Fresh? Frozen? Organic? Natural? Hen or Tom? There are plenty of decisions to make when purchasing your Thanksgiving turkey. Turkeys to be sold fresh are quick-chilled to 40°F or lower at the processing facility, but must not go below a temperature of 26°F. You may think that turkeys chilled to this temperature would be ‘frozen’, but they aren’t. The low temperature helps to retain quality at the market and in your home refrigerator. The noted advantage of a fresh turkey is that you skip the thawing step: the 4-5 days when the turkey is taking up room in your refrigerator. If you purchase a fresh turkey, keep it refrigerated and cook within 1 to 2 days from purchase.
Most turkey are sold frozen. At the processing plant, a commercial blast freezer quickly takes the turkey to a freezing temperature, ensuring optimum safety and quality. They are then stored in freezers at 0°F or below. Thawing a frozen turkey may take 4-5 days in the refrigerator. If you want to purchase a pre-stuffed turkey, the USDA states that it should be purchased frozen, not fresh. The USDA notes that, “Frozen, pre-stuffed turkeys are safe because they have been processed under controlled conditions.” Further, the USDA instructs consumers not to thaw pre-stuffed turkeys before cooking, but to cook them from the frozen state.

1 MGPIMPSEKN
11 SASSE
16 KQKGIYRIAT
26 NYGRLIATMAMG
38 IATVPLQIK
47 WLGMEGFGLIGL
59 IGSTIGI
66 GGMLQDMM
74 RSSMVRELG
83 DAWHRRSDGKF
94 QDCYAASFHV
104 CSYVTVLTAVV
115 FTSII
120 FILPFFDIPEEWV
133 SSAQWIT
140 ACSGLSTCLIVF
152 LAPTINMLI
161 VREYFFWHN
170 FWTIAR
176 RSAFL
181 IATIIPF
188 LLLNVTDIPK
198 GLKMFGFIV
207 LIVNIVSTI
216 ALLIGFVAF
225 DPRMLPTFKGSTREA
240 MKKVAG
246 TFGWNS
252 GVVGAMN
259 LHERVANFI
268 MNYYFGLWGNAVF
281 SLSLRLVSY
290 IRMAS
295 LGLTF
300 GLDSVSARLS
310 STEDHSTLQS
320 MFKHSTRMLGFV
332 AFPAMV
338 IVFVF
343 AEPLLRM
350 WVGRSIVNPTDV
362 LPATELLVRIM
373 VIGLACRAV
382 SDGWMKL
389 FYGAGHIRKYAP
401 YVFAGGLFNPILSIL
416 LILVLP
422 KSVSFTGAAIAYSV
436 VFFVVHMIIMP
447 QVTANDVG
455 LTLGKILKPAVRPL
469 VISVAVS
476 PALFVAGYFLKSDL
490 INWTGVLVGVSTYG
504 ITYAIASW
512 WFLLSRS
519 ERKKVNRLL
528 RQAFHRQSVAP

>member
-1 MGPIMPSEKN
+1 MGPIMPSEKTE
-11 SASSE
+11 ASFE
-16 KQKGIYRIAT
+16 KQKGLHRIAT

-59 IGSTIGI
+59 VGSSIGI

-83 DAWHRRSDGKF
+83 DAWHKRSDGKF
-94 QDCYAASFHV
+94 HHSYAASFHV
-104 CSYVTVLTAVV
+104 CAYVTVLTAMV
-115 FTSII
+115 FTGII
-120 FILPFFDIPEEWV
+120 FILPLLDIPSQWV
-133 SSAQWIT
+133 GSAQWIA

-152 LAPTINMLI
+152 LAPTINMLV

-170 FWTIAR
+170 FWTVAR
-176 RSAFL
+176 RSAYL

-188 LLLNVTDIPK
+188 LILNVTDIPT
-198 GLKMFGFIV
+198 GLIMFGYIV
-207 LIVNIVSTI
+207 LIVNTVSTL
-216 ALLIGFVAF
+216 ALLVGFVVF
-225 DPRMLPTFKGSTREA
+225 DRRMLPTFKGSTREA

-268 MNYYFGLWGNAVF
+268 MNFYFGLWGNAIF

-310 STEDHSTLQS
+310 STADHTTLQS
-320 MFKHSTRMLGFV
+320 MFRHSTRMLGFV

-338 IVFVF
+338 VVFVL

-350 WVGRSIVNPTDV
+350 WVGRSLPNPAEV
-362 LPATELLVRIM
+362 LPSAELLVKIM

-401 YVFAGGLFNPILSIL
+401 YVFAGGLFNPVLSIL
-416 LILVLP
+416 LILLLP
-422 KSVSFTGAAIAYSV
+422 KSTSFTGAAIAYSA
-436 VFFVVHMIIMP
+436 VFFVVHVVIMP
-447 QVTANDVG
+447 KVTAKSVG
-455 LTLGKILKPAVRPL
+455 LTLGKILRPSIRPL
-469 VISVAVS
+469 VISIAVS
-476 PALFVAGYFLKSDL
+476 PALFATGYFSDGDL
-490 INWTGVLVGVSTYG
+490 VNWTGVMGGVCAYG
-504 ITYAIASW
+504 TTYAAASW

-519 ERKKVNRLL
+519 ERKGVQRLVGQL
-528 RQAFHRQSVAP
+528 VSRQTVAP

Either fresh or frozen, allow 1 pound of turkey per person.
Here are a few other options you have for your Thanksgiving bird:
- The term ‘natural’ on a turkey label indicates that the product does not contain any artificial flavor or flavoring, coloring ingredients, chemical preservative, or any other artificial or synthetic ingredient. Natural is not a synonym for ‘organic’ or ‘healthy.’
- Self-basting turkeys. These birds are are injected or marinated with a solution designed to help keep the meat juicy and flavorful. The basting solution usually contains butter or other edible fat, broth, stock, or water, plus spices, flavor enhancers, and other approved substances. Labels must include a statement identifying the total quantity and common or usual name of all ingredients in the solution, e.g., “Injected with approximately 3% of a solution of _____________ (list of ingredients).”
- Free range or free roaming terms on a label imply that the birds had continuous, free access to the out-of-door for over 51% of their lives.
- Turkeys can also be labeled with terms such as fryer-roaster (a young turkey, usually less than 16 weeks of age); hen (a female turkey); or tom (a male turkey). The terms ‘hen’ and ‘tom’ are an indication of size rather than tenderness, with tom turkeys generally larger than hens.
- Kosher labels can be used only for turkeys that are prepared under Rabbinical supervision.
- Turkeys labeled with the USDA organic seal are raised on a farm that complies with the USDA Organic Standards and are processed in a facility that also meets certain standards.
Our next topic: Safe Thawing Instructions for the Thanksgiving Turkey